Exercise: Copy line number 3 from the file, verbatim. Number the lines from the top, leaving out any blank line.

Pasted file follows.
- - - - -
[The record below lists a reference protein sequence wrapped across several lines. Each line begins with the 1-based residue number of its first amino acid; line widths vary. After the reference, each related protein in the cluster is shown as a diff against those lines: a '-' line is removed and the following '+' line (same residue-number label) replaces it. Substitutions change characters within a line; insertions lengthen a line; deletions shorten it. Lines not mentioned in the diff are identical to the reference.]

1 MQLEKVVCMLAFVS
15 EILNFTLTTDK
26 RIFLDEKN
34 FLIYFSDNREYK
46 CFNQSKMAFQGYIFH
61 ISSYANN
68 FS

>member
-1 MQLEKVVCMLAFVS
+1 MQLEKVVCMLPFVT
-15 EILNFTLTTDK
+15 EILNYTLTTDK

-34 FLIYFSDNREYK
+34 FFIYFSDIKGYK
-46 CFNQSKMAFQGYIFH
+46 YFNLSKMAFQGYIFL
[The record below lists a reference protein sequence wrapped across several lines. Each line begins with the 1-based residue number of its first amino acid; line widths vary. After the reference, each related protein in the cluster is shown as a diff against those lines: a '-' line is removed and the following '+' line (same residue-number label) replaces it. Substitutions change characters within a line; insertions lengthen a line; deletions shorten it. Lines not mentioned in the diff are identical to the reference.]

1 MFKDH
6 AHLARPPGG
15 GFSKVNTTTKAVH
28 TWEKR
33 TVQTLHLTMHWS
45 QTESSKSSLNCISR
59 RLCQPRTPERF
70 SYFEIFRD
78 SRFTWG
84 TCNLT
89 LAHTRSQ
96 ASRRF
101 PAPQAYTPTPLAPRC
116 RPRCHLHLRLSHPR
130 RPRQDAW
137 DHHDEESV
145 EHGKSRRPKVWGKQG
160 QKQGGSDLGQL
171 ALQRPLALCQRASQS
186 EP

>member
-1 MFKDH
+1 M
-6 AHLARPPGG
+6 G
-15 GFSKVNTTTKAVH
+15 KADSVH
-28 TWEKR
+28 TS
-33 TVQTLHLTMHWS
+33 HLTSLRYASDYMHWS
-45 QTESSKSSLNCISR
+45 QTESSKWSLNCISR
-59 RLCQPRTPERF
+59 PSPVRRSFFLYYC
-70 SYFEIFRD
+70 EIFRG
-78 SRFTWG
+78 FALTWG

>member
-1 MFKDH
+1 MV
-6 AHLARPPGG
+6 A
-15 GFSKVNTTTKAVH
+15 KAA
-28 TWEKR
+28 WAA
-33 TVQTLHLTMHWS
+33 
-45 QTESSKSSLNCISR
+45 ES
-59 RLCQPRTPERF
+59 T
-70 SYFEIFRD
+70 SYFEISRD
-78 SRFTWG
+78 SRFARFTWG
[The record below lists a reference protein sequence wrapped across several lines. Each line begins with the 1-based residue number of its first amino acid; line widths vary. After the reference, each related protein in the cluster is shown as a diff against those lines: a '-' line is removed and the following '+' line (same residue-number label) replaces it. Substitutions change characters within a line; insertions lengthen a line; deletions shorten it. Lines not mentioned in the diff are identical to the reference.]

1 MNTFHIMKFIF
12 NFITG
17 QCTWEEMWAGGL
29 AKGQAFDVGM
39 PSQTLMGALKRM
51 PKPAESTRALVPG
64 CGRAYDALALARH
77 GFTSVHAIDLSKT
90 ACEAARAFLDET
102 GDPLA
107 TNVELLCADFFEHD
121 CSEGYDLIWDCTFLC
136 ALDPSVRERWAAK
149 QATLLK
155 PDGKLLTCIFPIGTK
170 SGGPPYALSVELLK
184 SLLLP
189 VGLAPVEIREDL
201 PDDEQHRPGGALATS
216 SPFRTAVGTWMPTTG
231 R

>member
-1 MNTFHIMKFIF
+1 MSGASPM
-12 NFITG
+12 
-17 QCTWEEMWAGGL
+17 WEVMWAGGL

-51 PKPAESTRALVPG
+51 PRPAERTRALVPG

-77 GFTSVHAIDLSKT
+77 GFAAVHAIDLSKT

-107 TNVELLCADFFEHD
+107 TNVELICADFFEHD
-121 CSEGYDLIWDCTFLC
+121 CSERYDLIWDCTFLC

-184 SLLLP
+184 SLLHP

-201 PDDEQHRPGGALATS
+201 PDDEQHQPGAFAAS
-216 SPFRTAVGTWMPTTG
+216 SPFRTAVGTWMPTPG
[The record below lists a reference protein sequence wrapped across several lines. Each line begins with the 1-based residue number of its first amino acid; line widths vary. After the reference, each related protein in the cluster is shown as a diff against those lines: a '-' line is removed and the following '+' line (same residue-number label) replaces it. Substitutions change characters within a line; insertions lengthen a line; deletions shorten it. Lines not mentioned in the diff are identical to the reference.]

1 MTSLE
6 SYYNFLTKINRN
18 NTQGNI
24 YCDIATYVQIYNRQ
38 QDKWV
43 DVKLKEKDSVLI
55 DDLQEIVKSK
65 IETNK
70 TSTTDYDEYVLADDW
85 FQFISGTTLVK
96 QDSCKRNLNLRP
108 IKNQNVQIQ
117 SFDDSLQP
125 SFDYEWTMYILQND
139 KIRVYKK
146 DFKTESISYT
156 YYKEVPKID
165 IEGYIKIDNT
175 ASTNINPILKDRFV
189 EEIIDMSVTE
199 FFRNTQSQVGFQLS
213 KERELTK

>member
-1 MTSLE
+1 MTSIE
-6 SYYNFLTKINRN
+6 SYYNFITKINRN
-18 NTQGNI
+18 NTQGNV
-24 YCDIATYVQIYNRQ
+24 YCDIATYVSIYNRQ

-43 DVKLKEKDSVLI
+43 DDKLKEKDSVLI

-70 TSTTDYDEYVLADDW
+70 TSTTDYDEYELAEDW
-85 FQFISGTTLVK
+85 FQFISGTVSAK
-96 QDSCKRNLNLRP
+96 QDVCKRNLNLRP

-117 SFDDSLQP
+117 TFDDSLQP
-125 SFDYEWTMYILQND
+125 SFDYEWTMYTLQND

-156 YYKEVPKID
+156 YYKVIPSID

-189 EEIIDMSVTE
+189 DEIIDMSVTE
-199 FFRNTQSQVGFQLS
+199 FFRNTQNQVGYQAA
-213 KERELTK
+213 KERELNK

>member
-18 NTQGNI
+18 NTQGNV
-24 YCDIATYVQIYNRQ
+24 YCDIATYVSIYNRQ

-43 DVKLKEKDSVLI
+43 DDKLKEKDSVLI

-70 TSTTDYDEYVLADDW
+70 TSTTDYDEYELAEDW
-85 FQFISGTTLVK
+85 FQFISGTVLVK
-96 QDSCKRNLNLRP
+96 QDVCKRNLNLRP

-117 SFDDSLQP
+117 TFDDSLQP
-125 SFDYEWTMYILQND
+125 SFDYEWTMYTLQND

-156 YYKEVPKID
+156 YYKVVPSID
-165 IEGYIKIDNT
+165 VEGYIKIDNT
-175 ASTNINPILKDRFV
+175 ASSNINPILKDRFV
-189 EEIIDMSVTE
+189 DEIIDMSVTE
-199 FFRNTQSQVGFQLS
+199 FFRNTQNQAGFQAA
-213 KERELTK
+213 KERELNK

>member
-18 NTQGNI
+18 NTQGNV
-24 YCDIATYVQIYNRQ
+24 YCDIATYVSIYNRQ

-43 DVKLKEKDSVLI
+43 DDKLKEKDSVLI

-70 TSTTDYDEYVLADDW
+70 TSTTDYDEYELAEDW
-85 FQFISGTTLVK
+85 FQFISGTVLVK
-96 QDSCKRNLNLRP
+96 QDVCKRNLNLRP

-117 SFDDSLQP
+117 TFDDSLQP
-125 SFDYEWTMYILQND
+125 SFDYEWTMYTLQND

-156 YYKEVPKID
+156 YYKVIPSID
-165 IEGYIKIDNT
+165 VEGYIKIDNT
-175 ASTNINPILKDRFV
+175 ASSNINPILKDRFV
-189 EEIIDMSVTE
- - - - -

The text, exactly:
15 EILNFTLTTDK